associations a uniquely democratic response to solving social problems. . .”

(p. 261), you have to wonder exactly which vested interests de Tocqueville

thought were being served. But had de Tocqueville attempted to address this, he

would have come across immediate, knotty problems, including how,

exactly, to define “nonprofit” or “charity” or “philanthropy” in an American

context.

Definition is no easier 150 years after de Tocqueville’s visit. Annual salaries

of some nonprofit executives now exceed $1 million; this suggests that

nonprofit is not non- profit for them. Benjamin Franklin, the patron saint of

American philanthropy, thought charity (meaning welfare) should be the business

of churches and never of government. To him, philanthropy meant community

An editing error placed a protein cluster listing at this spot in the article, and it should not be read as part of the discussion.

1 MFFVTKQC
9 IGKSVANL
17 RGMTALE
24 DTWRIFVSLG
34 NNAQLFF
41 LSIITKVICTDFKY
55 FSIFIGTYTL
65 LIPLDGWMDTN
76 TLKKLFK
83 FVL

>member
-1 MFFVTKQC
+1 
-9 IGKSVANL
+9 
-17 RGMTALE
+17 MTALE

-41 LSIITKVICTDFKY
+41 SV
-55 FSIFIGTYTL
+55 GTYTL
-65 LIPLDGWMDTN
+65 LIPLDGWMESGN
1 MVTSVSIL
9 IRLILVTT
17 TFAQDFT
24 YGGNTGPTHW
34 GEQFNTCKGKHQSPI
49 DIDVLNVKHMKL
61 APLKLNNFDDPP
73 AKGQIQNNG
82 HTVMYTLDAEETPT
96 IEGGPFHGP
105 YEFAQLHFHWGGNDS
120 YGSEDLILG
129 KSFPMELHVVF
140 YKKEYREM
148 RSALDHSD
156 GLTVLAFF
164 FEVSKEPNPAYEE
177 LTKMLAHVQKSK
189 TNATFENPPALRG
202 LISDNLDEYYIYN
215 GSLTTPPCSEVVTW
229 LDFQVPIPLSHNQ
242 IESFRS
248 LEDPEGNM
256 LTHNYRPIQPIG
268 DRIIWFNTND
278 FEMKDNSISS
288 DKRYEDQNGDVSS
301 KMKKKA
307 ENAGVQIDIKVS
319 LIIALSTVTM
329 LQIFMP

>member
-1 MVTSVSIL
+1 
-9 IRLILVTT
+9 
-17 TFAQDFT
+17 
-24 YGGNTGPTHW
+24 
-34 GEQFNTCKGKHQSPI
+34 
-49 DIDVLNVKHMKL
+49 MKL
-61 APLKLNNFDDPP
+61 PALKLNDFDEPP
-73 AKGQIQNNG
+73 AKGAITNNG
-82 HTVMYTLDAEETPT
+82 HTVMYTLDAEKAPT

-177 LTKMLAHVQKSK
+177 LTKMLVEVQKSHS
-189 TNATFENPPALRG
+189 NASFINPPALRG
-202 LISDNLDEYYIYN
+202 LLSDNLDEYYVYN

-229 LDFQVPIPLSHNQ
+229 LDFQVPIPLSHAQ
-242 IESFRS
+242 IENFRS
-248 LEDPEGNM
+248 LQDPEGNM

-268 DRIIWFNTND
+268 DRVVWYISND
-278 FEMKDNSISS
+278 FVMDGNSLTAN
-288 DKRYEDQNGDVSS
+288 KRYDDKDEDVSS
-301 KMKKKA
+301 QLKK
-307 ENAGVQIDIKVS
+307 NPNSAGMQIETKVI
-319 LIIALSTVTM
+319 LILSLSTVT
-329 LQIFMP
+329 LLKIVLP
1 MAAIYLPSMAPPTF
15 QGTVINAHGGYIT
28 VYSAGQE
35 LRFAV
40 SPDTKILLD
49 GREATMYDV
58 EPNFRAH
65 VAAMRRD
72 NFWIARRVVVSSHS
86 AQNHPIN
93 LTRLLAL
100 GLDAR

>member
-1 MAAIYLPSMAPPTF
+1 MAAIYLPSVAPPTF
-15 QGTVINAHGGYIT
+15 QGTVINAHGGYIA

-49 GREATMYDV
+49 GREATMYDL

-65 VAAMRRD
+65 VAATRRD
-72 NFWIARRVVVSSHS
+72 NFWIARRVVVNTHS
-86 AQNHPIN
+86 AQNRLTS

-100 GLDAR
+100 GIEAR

advancement, and community advancement must be the business of all citizens. To

put the matter bluntly, successful entrepreneurs could only do well if they did

some local good, but finding shelter for the homeless was not the kind of good

in which they should be involved.

As Global Civil Society

makes clear, one of the most remarkable aspects

of post-industrial philanthropy is the degree to which systems in various

countries throughout the world have come to resemble each other.

In Western Europe, “On average, three-fourths of all nonprofit employees…work

in education, health or social service organizations. This reflects the

historic role that the Catholic and Protestant churches have long played in the

education and social service field.” (p. 16). In America, “…almost half of

all nonprofit employment…is in the health field. This is more than twice as

high as the global average of 19.6%….” (p. 269) (On the other hand, it should